Gospel Message & Recording
Are you a hypocrite? As Christians, this is something we all think about; or, in fact, we might have been called a hypocrite by someone; or considered ourselves to be a hypocrite a few times in our life. Whatever the case may be, the understanding of what makes someone a hypocrite or not is convoluted. Here, I will attempt to bring some clarity into this complex discussion.
First and foremost we must identify what hypocrisy is not. There are those who struggle with sin in their life. It’s a genuine struggle. There is no evil intent behind their actions. In such a person’s life, there is a persistent desire to get better but there are the obvious stumbling blocks that often occur that cause us to have a weaker relationship with Christ. This could lead to having problems in marriage, workplace, or in our parishes. In any case, the central point here is this: genuine struggle does not make someone a hypocrite because at the same time he or she consistently goes to church, reads the Bible, or may lead a ministry at church. A distinction must be made here. Sin which is of an extreme nature, sexual, unethical, or related to marital issues can disqualify a person from leading at work or church. This is not because an institution has “branded” someone a hypocrite, but rather, he or she, has not met the full requirements, or lived up to those requirements in order to provide leadership within a religious or secular institution.
So then who is the real hypocrite? Firstly, such a thought outside of this message is not a thought that needs to be entertained in the mind. That is, attempting to “label” someone a hypocrite might indicate that you are one. The reason is Jesus himself explains by saying, “Before you take the speck out of someone’s eye, take the log out of your own.” The point is clear: worry about yourself! One of the main characteristics of a hypocrite is not only his or her own hypocrisy but also intent to find fault in others. Such people suffer from a high level of insecurity and jealousy, and so they try to find hypocrisy in others, never willing to look inside themselves and change.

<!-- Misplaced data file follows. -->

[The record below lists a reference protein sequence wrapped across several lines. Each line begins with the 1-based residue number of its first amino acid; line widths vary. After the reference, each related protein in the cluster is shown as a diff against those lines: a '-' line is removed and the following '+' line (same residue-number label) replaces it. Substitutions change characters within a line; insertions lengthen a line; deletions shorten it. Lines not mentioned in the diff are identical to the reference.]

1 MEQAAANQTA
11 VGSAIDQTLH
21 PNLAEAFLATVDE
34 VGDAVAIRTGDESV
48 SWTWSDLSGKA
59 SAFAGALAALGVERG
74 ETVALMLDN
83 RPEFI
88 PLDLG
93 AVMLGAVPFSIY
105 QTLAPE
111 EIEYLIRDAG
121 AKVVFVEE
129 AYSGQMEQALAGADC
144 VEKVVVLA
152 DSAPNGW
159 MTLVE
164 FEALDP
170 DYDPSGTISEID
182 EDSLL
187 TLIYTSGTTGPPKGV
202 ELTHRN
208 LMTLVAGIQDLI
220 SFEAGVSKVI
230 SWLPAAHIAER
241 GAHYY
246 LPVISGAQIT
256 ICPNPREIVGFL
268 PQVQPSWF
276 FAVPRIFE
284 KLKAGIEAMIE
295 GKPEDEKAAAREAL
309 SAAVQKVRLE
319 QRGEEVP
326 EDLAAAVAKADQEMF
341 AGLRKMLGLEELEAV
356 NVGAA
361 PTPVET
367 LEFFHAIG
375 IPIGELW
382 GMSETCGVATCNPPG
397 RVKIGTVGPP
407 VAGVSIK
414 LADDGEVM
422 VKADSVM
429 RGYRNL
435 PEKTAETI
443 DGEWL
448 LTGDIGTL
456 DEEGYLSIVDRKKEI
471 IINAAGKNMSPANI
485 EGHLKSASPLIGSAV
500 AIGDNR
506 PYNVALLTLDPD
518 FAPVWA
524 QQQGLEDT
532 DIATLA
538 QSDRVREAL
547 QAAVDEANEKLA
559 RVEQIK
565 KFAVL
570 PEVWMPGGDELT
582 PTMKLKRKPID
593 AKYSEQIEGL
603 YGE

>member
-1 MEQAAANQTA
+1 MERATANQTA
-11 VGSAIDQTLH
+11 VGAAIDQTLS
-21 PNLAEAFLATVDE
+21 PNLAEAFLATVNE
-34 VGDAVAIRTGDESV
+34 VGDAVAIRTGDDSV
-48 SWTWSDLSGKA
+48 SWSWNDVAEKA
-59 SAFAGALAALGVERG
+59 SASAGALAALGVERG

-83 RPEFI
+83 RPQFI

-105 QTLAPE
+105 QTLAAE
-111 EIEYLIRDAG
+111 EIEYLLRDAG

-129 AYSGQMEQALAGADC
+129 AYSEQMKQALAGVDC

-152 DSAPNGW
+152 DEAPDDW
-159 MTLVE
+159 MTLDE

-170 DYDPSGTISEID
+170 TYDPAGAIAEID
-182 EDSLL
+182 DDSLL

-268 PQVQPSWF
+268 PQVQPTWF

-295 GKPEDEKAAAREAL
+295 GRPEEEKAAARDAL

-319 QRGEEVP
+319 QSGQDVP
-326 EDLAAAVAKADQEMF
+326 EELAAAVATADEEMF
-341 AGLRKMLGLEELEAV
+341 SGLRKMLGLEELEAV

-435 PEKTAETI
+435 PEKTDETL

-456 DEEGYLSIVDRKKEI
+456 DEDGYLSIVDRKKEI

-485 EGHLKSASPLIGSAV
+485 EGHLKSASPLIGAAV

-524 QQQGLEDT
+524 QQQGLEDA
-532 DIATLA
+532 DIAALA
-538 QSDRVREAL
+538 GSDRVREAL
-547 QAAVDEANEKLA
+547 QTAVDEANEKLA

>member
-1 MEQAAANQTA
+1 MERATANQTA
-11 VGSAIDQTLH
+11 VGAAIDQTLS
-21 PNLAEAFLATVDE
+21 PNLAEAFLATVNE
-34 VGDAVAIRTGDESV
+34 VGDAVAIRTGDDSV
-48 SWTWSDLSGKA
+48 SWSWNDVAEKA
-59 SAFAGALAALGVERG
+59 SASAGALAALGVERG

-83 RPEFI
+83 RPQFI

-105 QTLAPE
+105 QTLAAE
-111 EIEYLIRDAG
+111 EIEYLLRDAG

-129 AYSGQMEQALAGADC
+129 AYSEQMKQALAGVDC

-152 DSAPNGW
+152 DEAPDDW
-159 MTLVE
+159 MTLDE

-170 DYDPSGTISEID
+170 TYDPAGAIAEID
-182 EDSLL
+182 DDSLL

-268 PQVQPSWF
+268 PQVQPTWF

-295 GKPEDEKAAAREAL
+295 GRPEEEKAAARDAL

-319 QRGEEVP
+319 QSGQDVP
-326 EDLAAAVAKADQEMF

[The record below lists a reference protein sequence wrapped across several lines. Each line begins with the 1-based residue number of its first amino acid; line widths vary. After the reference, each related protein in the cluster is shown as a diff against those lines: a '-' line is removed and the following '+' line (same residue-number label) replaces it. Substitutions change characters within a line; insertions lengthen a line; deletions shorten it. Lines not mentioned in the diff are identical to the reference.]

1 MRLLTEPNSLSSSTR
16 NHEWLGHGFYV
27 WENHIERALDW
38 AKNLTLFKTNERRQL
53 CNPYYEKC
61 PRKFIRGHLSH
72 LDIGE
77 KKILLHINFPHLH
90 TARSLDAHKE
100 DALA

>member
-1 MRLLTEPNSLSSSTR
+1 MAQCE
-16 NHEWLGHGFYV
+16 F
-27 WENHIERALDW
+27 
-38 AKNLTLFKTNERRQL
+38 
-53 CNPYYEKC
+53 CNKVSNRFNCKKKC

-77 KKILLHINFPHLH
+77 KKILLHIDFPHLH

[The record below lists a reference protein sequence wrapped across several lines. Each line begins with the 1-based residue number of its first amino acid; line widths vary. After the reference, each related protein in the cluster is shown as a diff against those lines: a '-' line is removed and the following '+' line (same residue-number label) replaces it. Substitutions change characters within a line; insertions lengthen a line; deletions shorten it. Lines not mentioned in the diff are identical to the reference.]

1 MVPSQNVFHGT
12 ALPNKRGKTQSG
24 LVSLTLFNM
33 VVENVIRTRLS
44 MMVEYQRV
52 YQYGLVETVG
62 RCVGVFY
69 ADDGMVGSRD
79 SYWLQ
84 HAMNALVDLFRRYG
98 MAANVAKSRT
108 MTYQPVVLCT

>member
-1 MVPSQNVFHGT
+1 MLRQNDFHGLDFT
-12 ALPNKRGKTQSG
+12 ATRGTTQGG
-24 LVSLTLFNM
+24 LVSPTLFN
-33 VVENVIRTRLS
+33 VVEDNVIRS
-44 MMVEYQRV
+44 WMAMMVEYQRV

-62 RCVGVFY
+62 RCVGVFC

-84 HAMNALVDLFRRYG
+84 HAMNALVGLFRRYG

The definition of hypocrite means “two-faced.” In other words, there is a deliberate and purposeful attempt to lead a “double life.” Once again, there is a distinction here between “life struggle” and “deliberate and purposeful attempt.” The former has a relationship with Christ and is working on his or her problems. The latter does not have a relationship with Christ, finds fault in others and does not want to change. Generally speaking, most people do not fall under category hypocrite; but because of misunderstanding, Christians and non-Christians, have misused the word hypocrite and labeled other inappropriately.
Have you ever felt you were a hypocrite? If so, Why?
Have you ever been called a hypocrite? If so, Why?
In regard to hypocrisy, do you agree or disagree with the distinction that is made between someone who is “struggling with sin” and someone who is “deliberately and purposefully” attempting to lead a double life?
“Sin which is of an extreme nature, sexual, unethical, or related to marital issues can disqualify a person from leading at work or church. This is not because an institution has “branded” someone a hypocrite, but rather, he or she, has not met the full requirements, or lived up to those requirements in order to provide leadership within a religious or secular institution.” Comment and Discuss.